The Rugby World Cup pool stages are nearly over. That’s probably a good thing, given that towards the end it’s beginning to feel a bit like a non-event — which is really what we expected after a handful of key encounters kicked things off.
Still, before we can look forward to the quarter-finals, there’s a few housekeeping issues that need to be resolved this weekend. How the games finish may also have a lasting effect on how the group stages play out.
After failing to achieve Plan A by beating New Zealand, Rassie Erasmus made no mistake in carrying out Plan B: build momentum with a few thumpings while rotating the deck to maintain a fresh and hungry side.
The Springboks capped that approach off nicely with a 66-7 win over Canada on Tuesday and can now rest easy over the next few days.
“I think it went as predicted,” former Bok coach and national selector Ian McIntosh weighed in. “Apart from our opening game against the All Blacks, if we’re being honest the others should have been easy, and they have been.
“But I don’t care what the opposition is like, in that first 20-30 minutes [of the Canada game], the execution was very good and that’s what counts. It’s a pity it fell away a bit in the second half. Whether you’re playing a weak side or a strong side, if you let the ball do the work and get the basics right like we did, then you can beat any side.”
Erasmus would be remiss to forget that first game, however. No matter how good his side are from this point, they’ll still likely have to beat New Zealand if they’re to make it all the way.
“From the loss we must learn something,” says former Springbok and Blue Bulls assistant Tim Dlulane. “On attack we’re not sharp enough. Going into the knockout stages we have to be spot on, we have to be clinical.Defence, yes, we’re able to defend, but going forward it’s necessary to be sharper.”
Off the field, things haven’t gone quite so smoothly for Erasmus. For the past two weeks, he has had to advertise a united front, as more evidence emerges to back-up allegations of racist behaviour by Eben Etzebeth.
To make things worse, the head coach would find himself preoccupied with dismissing suggestions that Francois Steyn “shooed away” Makazole Mapimpi —an incident that caught fire on social media back home.
Erasmus’s staff will be doing everything it can to ensure the outside noise does not permeate the camp and affect player psyche — something they could ill afford as their next opponents come into vision.
Which could be Japan. Here’s one side that have ensured the pool stages represent more than just a race to get a preferred position for the quarters. Of the third to fifth seeds, they are the only ones to make a genuine go at qualification.
By beating Ireland, their second massive upset in as many World Cups, the hosts have set themselves up beautifully to not only make it into the knockouts, but do so atop their group. All that stands in their way is Scotland — the step-child of British rugby at the moment.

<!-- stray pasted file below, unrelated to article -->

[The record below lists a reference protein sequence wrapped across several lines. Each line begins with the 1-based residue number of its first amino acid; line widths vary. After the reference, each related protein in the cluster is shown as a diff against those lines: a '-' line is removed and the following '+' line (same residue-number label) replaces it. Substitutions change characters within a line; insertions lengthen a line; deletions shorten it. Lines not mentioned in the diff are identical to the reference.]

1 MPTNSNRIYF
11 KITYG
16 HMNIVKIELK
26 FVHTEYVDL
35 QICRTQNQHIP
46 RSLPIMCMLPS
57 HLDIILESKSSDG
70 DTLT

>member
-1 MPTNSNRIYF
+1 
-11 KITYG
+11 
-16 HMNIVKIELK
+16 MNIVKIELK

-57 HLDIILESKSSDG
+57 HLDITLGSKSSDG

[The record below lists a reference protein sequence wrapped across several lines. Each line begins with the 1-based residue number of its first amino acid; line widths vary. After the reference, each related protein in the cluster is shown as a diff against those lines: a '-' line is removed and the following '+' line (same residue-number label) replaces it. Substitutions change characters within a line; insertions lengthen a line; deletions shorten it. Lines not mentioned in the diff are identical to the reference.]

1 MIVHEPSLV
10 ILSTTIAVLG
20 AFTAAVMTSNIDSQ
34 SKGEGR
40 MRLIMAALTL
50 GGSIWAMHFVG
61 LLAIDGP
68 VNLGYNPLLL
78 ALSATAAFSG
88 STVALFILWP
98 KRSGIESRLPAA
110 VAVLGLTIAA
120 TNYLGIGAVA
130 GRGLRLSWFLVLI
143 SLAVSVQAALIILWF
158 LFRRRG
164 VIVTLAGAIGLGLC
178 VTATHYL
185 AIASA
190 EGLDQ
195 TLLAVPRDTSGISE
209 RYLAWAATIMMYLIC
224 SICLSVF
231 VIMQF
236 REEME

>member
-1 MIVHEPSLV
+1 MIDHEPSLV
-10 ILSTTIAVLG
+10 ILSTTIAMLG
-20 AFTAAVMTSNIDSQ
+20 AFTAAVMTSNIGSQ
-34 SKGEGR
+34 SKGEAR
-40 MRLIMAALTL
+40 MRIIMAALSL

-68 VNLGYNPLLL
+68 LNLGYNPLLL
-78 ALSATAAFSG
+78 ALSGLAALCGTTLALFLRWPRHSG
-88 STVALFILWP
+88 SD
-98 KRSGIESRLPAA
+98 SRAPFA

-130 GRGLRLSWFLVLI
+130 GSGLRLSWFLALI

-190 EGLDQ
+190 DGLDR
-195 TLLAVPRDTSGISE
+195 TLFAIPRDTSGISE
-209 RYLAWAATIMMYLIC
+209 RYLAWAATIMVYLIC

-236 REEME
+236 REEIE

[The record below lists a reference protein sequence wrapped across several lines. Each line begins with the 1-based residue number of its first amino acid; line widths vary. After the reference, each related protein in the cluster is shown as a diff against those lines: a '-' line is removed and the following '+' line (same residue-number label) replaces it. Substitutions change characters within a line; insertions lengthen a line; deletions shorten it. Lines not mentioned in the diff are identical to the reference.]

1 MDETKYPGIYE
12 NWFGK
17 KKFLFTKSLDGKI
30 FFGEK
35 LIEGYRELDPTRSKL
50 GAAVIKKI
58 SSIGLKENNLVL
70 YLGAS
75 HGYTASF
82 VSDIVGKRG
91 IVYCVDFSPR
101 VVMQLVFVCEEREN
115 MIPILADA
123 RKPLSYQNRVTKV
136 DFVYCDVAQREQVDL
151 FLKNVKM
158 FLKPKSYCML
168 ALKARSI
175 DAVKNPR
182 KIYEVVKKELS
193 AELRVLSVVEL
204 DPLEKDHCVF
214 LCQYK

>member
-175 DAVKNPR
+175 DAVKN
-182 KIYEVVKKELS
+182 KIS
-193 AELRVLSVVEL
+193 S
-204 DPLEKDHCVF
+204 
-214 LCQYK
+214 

That’s assuming they even get to the match. World Rugby on Thursday morning made the unprecedented decision to cancel two matches — New Zealand v Italy and France v England — due to the imminent super-typhoon Hagibis. The move won’t affect the positioning of the latter two while Italy, who technically could qualify, would honestly not have expected to beat the world champions. There will be major ramifications, however, should the final Pool A match be cancelled, which will be decided on Sunday morning. It will render the Scots’ 61-0 hiding of Russia irrelevant and will see them knocked out (assuming Ireland beat Samoa). In such a scenario Ireland will likely shoot to the top with a bonus point victory. Games that are called off are chalked up as 0-0 draws.
Weather permitting, the Scots will of course fancy their chances of going through — a bonus point victory will see them step over the Brave Blossoms. The multiple potential outcomes of Sunday and meaty stakes make Pool A by far the most intriguing.
The Springboks will face Japan next if the hosts win, and likely the Irish if not — although that too is on the assumption that Ireland get a bonus point in their game, as theoretically Scotland could finish on top.
Still, Erasmus can probably prepare for either Japan or Ireland. The latter is the harder game on paper, but the dismal events of Brighton 2015 still burn too brightly in South Africa’s collective memory for them to be overjoyed with the other option.
“I’ll be quite frank with you, I’m not too worried about Ireland,” McIntosh asserts. “Japan … all right we beat them convincingly in a warm-up, but some of these coaches don’t show their full hands in such games, because since then they’ve played some very good rugby. I honestly believe that either way — as we carry more momentum and become acclimatised — we’ll go through.”
“I’d rather face Japan in the quarters,” he says “Yes, they will come with everything but I think we’d be better prepared because we lost to them before.
“Ireland is one of the top performing nations. As a player I think I’d prefer to face Japan, knowing you are preparing yourself better on your attack.”
With convincing pool stage wins, it’s hard to think Erasmus cares too much who he faces. He knows that anything but a final appearance — with the quality at his disposal — will likely be seen a flop and he will have to beat the best of the rest either way. It’s a compliment that perhaps the bigger question is: who can avoid the Springboks?